The threat of cybercrime for real estate agents

Cybercrime has become a major threat over recent years and scams are on the rise. While some scams look obvious, others are difficult to recognise due to their convincing nature with how cunning cybercriminals can be. The property industry in particular has become a prime target and it is evident extra security measures are essential to keep real estate agents and their clients safe.

The threat of cybercrime and scams

In April, the Australian Competition and Consumer Commission’s (ACCC) Scamwatch revealed 2022 was a record year for scams. Australians lost a total $3.1 billion – an 80% increase to the financial loss recorded in 2021. This figure was concluded from scams reported across multiple sources, including ACCC Scamwatch, ReportCyber, the Australian Financial Crimes Exchange (AFCX), and others.

From January to June 2023, Scamwatch has recorded over 156,000 scams and more than $286 million in financial loss. The greatest portion of financial loss is from investment scams, with phishing the top scam category currently being reported. Scammers continue to target the more vulnerable age group of over 65-year-olds, with this demographic losing over $66 million in the first half of this year. 55 – 64-year-olds follow closely with over $62 million lost in the same period.  

The risk for real estate agents

With the property industry now an area of focus, hackers are becoming progressively smarter with their ability to phish sensitive information and intercept real estate agents’ emails. Real estate agents’ often handle money on behalf of others and store sensitive information, such as account details and client documents. With cybercriminals having the ability to hack to agents’ emails, they are managing to update account details where deposit funds are transferred into. This information is being sent to clients, which appears legitimate as it is coming from the agents’ email, however it results in deposits being redirected into fraudulent bank accounts.

A Western Australian real estate agent recently fell victim to a phone scam and lost nearly $330,000, and examples of this continue to rise in the industry. Exchanging sensitive information by email and SMS may leave real estate agents vulnerable to hacking, which can have significant damage on their reputation. Innovative technology, such as Securexchange, supports secure transactions, so agents and their clients have peace of mind that funds and documents are safe.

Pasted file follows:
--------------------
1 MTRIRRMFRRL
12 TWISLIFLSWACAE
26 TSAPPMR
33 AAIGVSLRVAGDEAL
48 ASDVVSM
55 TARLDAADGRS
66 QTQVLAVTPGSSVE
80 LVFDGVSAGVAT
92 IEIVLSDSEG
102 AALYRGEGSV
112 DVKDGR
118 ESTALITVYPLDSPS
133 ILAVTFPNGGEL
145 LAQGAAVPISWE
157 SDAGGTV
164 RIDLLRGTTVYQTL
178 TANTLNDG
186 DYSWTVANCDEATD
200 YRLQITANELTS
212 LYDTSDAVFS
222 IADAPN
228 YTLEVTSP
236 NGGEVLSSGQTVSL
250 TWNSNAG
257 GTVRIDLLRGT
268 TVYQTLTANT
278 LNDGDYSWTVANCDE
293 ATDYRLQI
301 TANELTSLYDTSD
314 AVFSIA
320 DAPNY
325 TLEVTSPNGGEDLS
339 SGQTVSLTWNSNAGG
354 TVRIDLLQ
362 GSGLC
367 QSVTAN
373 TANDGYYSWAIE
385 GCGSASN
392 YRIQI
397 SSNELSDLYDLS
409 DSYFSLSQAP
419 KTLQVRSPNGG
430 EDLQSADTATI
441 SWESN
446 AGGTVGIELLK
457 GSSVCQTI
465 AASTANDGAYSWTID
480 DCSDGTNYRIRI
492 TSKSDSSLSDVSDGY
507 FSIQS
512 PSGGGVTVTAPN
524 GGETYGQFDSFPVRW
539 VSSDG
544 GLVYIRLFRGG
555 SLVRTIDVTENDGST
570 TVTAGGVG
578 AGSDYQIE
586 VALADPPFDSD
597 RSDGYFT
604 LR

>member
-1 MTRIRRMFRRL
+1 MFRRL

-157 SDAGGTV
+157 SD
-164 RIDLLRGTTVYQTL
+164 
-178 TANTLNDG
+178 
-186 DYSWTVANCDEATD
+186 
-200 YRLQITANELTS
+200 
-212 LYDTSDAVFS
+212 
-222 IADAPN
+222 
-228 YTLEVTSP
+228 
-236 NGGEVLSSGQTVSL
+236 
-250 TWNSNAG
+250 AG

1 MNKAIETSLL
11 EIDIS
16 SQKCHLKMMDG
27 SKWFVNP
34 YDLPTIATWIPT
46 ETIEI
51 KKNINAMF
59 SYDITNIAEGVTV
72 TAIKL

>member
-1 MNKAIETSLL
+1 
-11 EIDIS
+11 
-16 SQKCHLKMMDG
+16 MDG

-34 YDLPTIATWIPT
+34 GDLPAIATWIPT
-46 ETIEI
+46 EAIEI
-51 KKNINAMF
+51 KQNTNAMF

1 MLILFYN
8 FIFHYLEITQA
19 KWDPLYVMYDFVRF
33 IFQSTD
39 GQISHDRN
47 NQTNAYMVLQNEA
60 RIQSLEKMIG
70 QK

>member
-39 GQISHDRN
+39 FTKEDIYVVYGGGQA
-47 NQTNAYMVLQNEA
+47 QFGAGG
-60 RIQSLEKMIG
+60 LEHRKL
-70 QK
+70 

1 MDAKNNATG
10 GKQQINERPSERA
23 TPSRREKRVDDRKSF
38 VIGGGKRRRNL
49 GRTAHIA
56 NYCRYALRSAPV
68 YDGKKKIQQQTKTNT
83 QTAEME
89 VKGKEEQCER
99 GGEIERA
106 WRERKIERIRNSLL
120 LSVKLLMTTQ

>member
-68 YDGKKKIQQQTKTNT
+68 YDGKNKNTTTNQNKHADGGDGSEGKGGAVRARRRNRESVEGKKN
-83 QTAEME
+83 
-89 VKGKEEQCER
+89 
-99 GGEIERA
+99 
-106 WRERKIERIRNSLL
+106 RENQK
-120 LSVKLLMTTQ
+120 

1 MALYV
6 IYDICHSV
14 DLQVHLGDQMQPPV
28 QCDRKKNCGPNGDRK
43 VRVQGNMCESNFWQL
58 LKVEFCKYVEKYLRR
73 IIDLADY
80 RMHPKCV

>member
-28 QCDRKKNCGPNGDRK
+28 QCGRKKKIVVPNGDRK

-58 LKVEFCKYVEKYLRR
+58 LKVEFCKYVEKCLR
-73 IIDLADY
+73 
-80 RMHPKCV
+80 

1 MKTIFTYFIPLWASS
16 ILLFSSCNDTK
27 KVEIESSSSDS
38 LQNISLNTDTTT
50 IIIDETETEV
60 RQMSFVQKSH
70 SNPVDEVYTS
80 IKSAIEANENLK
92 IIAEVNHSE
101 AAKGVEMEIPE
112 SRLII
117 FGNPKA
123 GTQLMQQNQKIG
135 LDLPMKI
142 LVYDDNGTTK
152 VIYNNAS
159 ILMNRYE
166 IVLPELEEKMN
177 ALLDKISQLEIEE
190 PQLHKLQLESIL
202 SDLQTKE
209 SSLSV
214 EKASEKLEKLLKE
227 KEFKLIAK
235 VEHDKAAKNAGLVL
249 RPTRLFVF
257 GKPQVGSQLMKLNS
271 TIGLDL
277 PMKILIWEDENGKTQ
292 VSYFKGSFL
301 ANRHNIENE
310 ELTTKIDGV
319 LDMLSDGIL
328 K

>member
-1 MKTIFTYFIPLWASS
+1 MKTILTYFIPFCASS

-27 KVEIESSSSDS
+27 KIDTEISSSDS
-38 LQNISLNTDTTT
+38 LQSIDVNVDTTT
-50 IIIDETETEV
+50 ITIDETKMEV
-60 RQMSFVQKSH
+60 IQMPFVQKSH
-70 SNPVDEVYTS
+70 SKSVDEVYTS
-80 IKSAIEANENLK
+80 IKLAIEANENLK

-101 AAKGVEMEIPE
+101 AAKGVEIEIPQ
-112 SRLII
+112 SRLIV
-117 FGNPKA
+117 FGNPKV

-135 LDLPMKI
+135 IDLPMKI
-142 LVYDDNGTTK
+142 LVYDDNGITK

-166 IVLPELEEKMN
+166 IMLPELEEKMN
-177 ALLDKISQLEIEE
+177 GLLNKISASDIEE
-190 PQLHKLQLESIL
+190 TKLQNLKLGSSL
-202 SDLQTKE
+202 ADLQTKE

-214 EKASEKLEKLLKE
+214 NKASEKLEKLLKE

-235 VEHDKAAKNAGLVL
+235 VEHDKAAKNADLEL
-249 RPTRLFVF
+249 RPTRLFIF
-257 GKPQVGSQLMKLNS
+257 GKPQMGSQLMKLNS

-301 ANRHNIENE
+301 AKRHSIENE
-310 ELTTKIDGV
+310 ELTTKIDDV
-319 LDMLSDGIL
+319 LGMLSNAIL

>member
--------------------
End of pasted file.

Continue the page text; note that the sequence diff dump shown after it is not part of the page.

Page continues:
Supporting secure property transactions

Securexchange is an award-winning platform that provides protection from cybercrime. Real estate agents are connected with all stakeholders involved in a property transaction in one secure workspace where confidential information and trust fund details can be shared, and contracts are signed and exchanged. The digital platform provides transparency and efficiency throughout the transaction and keeps sensitive information protected. This supports sales to be completed quicker and more securely than ever before. 

It also provides peace of mind to all users with its ability to block external threats and client funds are protected for up to $1 million when details are shared within the platform.

Cyber Security Awareness Training

If you’re a real estate agent looking to learn more about protecting your business from cybercrime, Securexchange also offers complimentary Cyber Security Awareness Training. The training modules support you to gain awareness of:

• How to identify fraudulent activity
• How to protect yourself from hacking attempts
• What to do if your business is hacked

The training is currently available in Queensland and Victoria, with the opportunity to gain CPD points. 

Protect yourself and your clients with Securexchange